Elements of Proof for Domestic Battery
For a person to be declared guilty of domestic battery, it has to be confirmed that the action taken actually constitutes as domestic battery under California law. Not all acts of violence against an intimate partner necessarily qualify as domestic battery. In order to qualify as domestic battery, the following conditions must be met.
- The touching being claimed must have been harmful and/or offensive in some distinguishable manner.
- The person who engaged in the allegedly illicit touching must have done so with willful intent.
- The person accused of engaging in the allegedly illicit touching is an intimate partner as defined in the first paragraph of this article.
For a person to be declared guilty of domestic battery in a California courtroom, it must be revealed that the touching was indeed harmful and/or offensive. For touching to be considered harmful in the eyes of the law, it must be done in a manner that is rude, violent, angry, or disrespectful. This means that not all forms of unwanted touching constitute as domestic battery, only touching that is harmful/offensive counts as domestic battery according to the legal definition.
Touching in legal terms doesn’t necessarily mean one person placed part of their body onto the body of another person. Touching can involve indirect contact, as long as it involves the willful use of force against another person, even if this use of force is not particularly dangerous or harmful. Spitting onto another person can qualify as touching and be charged as domestic battery so long as it was offensive/harmful and meets the other criteria below. Additionally, using an object to strike an intimate partner, or throwing an object an intimate partner can qualify as touching. Even if the object used in either of these scenarios is not menacing or does not cause the victim any physical harm, domestic battery can still be charged if the use of the object was harmful and/or offensive.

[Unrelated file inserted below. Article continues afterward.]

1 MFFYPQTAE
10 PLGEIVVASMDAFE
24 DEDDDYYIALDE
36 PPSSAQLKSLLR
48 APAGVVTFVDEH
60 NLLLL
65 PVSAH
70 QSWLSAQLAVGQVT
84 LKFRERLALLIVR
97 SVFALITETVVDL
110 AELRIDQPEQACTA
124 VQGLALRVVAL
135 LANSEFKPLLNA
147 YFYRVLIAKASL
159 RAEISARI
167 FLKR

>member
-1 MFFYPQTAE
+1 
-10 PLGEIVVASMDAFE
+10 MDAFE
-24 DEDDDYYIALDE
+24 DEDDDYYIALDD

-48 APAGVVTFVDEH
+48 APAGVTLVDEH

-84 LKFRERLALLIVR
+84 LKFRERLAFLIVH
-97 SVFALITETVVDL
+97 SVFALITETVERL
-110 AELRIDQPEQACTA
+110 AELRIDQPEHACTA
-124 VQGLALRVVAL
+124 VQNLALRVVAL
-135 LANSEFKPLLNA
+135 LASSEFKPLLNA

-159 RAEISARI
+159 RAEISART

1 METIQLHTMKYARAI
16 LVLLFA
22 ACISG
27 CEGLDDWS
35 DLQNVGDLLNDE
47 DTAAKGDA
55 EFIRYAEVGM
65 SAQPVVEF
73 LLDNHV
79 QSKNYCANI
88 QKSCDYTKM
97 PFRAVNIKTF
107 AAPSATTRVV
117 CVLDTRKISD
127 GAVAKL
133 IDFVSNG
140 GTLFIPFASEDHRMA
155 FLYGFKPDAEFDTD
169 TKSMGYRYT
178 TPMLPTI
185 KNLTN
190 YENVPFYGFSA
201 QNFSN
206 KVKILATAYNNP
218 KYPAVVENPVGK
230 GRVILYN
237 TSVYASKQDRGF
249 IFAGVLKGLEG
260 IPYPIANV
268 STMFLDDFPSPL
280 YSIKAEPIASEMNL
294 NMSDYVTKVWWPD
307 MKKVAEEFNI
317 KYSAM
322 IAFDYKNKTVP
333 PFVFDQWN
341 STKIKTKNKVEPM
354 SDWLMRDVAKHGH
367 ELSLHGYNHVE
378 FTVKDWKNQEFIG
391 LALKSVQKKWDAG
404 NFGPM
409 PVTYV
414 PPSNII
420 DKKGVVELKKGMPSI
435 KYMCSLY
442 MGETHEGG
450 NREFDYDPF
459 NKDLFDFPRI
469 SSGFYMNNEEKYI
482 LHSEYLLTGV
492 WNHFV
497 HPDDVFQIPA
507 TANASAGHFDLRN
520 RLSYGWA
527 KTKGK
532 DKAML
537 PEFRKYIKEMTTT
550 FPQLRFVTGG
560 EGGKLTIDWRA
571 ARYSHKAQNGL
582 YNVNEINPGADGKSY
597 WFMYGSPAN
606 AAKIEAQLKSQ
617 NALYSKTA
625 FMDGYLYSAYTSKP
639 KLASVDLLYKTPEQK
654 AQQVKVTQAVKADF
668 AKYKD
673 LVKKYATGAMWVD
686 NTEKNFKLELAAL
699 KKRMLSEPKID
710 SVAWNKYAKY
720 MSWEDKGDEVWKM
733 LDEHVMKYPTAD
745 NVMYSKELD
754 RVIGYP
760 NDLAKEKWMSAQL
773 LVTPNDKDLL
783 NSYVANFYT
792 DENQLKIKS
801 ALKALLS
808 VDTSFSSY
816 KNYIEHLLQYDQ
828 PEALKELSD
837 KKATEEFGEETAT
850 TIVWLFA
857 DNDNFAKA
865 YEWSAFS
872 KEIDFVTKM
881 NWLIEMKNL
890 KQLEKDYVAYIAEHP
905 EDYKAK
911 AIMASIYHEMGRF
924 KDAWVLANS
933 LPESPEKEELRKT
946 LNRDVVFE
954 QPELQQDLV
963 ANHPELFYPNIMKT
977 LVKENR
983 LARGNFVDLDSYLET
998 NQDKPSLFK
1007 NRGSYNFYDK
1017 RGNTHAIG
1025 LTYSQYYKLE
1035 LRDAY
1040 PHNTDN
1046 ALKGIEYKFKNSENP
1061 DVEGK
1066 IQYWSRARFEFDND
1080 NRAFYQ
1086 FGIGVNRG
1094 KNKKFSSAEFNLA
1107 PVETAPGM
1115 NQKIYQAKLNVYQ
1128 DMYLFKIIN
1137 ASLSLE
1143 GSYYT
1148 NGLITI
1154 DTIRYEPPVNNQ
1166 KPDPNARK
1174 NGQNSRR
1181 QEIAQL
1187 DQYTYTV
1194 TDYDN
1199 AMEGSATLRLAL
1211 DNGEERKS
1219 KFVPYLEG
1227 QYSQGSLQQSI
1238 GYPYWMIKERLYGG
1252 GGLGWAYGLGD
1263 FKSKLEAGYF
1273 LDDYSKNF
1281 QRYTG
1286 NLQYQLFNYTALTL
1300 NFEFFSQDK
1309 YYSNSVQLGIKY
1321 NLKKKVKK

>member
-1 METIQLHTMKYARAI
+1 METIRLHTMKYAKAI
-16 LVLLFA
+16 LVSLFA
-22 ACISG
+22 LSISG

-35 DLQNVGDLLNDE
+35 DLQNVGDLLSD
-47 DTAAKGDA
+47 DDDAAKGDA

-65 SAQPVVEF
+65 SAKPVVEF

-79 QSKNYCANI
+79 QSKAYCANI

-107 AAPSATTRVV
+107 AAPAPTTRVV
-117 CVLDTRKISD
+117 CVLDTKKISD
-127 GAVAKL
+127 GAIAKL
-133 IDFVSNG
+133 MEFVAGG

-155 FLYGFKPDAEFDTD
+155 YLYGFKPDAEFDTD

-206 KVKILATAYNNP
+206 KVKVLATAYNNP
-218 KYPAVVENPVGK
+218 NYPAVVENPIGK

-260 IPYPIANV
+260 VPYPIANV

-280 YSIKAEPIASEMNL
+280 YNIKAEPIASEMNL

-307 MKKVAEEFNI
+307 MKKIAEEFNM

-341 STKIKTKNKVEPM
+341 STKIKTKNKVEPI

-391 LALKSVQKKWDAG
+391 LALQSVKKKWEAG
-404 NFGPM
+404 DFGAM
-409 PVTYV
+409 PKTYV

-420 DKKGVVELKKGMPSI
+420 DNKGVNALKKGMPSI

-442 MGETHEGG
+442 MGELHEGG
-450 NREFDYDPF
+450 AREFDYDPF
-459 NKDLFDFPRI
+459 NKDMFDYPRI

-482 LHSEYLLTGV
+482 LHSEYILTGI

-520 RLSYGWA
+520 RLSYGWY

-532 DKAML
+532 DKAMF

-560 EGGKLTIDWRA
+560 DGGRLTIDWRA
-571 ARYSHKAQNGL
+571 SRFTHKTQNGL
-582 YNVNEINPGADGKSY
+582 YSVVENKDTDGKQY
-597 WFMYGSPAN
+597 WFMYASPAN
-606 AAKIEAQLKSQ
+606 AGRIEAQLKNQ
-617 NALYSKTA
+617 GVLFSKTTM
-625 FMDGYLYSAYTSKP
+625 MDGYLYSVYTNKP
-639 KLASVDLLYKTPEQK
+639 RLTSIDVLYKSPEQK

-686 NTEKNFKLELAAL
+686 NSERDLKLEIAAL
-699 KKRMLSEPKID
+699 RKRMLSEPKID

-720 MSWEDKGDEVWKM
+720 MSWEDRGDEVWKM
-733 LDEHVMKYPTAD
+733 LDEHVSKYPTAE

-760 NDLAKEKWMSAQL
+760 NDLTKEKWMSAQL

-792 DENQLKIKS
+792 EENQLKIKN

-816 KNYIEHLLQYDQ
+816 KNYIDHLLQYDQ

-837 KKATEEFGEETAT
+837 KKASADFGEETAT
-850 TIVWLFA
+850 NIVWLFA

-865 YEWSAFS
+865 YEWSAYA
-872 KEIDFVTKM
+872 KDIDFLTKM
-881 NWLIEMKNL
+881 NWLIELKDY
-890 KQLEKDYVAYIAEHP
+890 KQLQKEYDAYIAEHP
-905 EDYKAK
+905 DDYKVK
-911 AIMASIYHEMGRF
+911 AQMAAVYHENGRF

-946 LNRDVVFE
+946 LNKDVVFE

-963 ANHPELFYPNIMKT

Example: Say you and your dating partner get into a heated argument in the kitchen. As a result of this argument, you angrily throw a plastic serving spoon at your dating partner and hit them in the back. Even though you didn’t directly touch your dating partner, or throw something particularly dangerous, you could still be charged with domestic battery in this situation, so long as it meets all the other criteria outlined in this section.
For a suspect to be declared guilty of domestic battery under PC 243(e)(1), it has to be confirmed that the touching was done willfully. Generally, for an action to be considered willful, it must be revealed that the person intended to carry out the act. This means that if the touching came about completely by accident, and the person being charged clearly did not mean to carry out the alleged touching, then domestic battery cannot be charged in this scenario. However, it does not need to be proven that the alleged perpetrator meant to break the law, or intended to harm to alleged victim for a suspect to be declared guilty of domestic battery. As long as you willfully carried out the action resulting in the illegal touching, then domestic battery can be successfully charged. For example, if a husband willfully threw a glass bottle against a wall, and the exploding shards of glass causes his wife to sustain minor lacerations, he can be found guilty of domestic battery, for while he didn’t necessarily mean to harm his wife, he did willfully carry out the action that resulted in the illegal touching.